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‘SEE YOU IN THE FALL,’ says Kyrie Irving after opting in to $36.5 million player option

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Boston Celtics v Brooklyn Nets - Game Four Photo by Elsa/Getty Images

Crisis averted? Calm restored?

Late Friday afternoon, Shams Charania of The Athletic broke the news that Kyrie Irving will opt into his $36.5 million player option, telling Shams “See you in the fall.”

Adrian Wojnarowski followed up with his take...

Irving will now be an unrestricted free agent a year from now.

The news came hours after it appeared the two sides were locked in an increasingly acrimonious negotiation in which Irving wanted a fully guaranteed, five year, $245.6 million deal and the Nets were steadfast in not giving him anything more than short-term contract, perhaps as little as two years and $84 million. There were also reports that Kevin Durant had lost confidence in the front office as a result of the stalemate over his friend and teammate’s future.

Moreover, Kristian Winfield of the Daily News reported that the Nets had granted Irving permission to negotiate a sign-and-trade. But there are few realistic options out there. The Lakers were the only team interested in doing such a deal and the Nets reportedly were not interested. Adrian Wojnarowski reported earlier Monday that the Lakers offer was centered on Irving for Russell Westbrook. The other alternative was for Irving to opt out and sign the taxpayers MLE which would have meant a $30 million pay cut. That wasn’t very realistic either.

And as Alex Schiffer reported, a decision to take an 85 percent pay cut would not have sat well with the player’s union.

Irving is a vice president for the NBPA and taking a salary roughly 85 percent less than the player option wouldn’t have been looked on favorably by the player’s union.

The decision essentially kicks the can down the road for the player and team. The Nets can at any point between now and June 30, 2023, extend Irving for another five years. One advantage for the Nets now is that Irving will be motivated playing for his next contract and will want to play as many games and have his team win as many games as possible.

While the Nets could in theory move to trade Irving, as Bobby Marks said on ESPN, there are few teams that would be willing to expend assets — young players or draft picks — for a player on an expiring deal who also has had as controversial three-year term as Irving has had with the Nets.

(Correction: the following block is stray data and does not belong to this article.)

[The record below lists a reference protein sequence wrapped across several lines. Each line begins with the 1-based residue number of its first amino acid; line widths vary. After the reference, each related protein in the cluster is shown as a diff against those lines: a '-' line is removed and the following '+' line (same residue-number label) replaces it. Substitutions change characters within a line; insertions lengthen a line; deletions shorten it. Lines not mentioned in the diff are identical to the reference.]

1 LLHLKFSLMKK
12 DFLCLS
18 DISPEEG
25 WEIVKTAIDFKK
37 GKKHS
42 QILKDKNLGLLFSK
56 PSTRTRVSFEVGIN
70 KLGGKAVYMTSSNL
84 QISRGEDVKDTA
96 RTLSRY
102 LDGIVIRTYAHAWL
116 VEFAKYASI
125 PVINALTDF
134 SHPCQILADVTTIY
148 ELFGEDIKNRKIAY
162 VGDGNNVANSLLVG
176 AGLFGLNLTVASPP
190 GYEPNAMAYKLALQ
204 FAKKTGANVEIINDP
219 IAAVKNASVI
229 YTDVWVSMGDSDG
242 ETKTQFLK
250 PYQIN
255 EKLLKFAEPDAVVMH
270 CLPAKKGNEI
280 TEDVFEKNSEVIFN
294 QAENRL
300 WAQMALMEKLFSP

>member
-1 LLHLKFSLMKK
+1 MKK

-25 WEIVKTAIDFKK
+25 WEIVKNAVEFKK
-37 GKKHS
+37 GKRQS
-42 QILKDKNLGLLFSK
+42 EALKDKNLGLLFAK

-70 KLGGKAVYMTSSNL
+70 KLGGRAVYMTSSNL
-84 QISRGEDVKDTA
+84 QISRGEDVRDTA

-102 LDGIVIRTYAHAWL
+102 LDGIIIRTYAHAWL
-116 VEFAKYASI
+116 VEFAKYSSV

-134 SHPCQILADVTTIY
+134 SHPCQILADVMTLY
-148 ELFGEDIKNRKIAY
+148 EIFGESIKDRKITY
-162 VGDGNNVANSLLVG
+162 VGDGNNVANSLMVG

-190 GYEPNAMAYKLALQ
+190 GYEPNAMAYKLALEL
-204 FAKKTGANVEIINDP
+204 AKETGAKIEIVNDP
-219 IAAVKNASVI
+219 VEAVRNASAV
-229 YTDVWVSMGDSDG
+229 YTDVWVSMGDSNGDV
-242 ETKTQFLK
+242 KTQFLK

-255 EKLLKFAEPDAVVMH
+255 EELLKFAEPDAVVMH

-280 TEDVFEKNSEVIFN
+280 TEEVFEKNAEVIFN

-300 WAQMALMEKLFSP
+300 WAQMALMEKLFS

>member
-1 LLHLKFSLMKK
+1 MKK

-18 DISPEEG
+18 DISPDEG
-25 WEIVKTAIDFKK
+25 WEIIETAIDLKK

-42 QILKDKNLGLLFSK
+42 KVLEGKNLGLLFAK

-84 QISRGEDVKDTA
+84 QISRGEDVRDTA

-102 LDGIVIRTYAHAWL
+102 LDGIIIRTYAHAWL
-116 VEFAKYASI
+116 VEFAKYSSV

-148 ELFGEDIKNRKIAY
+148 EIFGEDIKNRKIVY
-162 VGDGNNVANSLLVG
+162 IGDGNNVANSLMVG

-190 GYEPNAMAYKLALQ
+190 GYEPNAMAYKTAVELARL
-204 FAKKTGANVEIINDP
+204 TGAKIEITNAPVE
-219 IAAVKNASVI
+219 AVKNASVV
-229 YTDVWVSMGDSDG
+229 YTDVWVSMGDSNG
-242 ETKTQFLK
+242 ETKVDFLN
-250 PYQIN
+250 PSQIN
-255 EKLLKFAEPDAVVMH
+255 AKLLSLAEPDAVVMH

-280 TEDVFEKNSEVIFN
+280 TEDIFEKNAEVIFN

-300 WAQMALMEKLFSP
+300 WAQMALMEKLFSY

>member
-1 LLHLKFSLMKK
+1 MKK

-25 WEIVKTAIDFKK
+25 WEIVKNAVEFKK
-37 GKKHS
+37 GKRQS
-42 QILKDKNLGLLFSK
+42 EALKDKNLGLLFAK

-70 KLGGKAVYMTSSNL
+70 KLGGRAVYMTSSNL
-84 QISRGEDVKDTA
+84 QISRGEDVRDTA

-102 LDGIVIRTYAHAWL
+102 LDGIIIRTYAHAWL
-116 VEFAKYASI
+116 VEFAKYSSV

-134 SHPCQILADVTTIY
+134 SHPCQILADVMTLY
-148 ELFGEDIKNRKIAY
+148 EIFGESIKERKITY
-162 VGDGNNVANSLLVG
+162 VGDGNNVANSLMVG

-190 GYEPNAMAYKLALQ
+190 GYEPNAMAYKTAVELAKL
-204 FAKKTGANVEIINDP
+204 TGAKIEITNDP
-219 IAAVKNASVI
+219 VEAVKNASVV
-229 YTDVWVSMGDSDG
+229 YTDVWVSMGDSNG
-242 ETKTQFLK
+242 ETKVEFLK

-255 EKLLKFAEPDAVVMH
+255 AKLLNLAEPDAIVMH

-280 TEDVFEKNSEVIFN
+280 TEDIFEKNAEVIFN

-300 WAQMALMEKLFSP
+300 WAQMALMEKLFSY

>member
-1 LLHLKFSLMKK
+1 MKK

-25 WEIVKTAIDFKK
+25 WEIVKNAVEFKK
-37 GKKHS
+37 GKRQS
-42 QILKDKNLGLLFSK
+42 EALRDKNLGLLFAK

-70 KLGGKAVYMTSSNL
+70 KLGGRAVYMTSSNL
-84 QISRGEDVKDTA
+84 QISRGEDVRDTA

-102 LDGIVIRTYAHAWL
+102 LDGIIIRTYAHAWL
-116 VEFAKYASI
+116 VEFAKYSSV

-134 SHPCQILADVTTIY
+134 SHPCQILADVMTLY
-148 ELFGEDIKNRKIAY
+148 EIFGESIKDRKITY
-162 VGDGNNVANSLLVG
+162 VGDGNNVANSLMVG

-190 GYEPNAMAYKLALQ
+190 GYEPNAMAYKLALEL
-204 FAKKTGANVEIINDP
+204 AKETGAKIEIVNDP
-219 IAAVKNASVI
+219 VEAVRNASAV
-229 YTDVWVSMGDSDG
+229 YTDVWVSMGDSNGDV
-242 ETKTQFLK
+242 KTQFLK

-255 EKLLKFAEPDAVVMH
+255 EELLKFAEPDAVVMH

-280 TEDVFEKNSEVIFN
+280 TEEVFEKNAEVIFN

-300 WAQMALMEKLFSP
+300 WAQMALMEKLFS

And as Woj reported, Irving has until Wednesday at 5:00 p.m. to file the paperwork on his opt-in. “The Nets can still move Irving as an expiring contract, but the opt-in means he’s no longer eligible to get the immediate long-term deal he wanted as part of a sign-and-trade,” Woj added.

Said one Nets insider, “Kyrie blinked.”

The result has to be seen as win, in particular, for the Nets owner, Joe Tsai. One of Monday’s big talking points on ESPN and The Athletic Monday — before Kyrie Irving’s decision — was Joe Tsai was “driving” the Nets hardline position on Kyrie Irving, that Tsai and Sean Marks were in “lockstep,” This is not Sean Marks going “rogue,” as Alex Schiffer said in an Athletic roundtable.

Tsai along with Sean Marks had maintained their commitment to ensure that they had control over the franchise rather than the players as great as they are.

“The ownership, in Joe Tsai, does not want a repeat of last year,” said Brian Windhorst earlier in the day referring to Irving having played only 29 games last season. “Joe Tsai is the person driving this, you can be assured that the moves they [Nets] are making come from ownership.”

indeed, Tsai has had a key, if not the, role in virtually all the decisions regarding Irving, whether it was the Nets signing him to the max back in July 2019 or trying to convince him that the COVID vaccine is safe as he did at his San Diego home back in October.

Tsai was also involved in both the original decision to banish Irving from the team after he refused to get vaccinated and the later decision to have him return and play road games until the city lifted its mandates. And it was Tsai who reportedly used his good relationship with Mayor Eric Adams to help end the mandates that were affecting only Irving.

Indeed, Irving has had good relationships with both Joe and Clara Wu Tsai, mainly through their similar concerns about social justice. But by season’s end, Tsai along with Marks believed things had to change.

Irving did not help matters when after the Nets were swept, he famously suggested after that series that he, Durant, Tsai and Marks should run the franchise.

“When I say I’m here with Kevin (Durant), I think that it really entails us managing this franchise together alongside Joe (Tsai) and Sean (Marks),” Irving stated, “and just our group of family members that we have in our locker room, in our organization.”

That may not have sat well with ownership or management, particularly considering the timing.

Now, of course, fences will have to mended, but it is a business, not personal.